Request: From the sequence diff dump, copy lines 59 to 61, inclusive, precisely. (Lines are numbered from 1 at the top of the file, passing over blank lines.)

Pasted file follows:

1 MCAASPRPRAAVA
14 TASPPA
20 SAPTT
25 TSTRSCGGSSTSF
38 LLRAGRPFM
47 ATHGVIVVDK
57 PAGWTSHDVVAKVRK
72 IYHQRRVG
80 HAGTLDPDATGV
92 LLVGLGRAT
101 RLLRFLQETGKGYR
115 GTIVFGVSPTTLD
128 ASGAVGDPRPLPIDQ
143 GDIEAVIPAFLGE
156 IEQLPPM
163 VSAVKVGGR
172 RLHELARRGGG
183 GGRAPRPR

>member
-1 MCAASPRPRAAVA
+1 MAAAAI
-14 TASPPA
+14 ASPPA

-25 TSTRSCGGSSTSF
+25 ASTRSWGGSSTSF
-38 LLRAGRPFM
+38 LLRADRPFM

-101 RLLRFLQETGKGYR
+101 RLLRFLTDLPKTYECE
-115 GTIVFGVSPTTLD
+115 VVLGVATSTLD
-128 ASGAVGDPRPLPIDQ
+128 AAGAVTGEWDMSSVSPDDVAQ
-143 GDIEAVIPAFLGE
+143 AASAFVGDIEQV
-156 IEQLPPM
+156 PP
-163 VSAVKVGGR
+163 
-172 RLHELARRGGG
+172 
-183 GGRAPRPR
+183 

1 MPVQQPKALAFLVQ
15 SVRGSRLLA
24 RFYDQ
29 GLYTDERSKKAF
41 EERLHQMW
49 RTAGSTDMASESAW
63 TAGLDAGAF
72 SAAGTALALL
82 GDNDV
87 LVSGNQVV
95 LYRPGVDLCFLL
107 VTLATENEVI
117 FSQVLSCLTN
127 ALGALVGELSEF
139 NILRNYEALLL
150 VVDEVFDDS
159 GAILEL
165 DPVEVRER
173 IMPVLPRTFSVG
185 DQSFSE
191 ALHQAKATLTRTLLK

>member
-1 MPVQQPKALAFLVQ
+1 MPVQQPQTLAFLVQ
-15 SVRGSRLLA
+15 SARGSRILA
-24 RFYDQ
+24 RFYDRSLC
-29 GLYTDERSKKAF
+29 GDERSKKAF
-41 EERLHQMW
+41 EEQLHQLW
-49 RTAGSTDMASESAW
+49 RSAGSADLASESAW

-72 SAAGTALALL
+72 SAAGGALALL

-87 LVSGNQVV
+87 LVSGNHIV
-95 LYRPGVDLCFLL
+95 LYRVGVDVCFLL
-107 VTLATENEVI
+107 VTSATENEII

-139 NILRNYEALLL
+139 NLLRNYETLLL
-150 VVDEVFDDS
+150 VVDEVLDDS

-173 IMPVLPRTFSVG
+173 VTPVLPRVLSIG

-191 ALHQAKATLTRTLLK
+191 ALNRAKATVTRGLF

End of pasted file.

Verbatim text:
150 VVDEVFDDS
159 GAILEL
165 DPVEVRER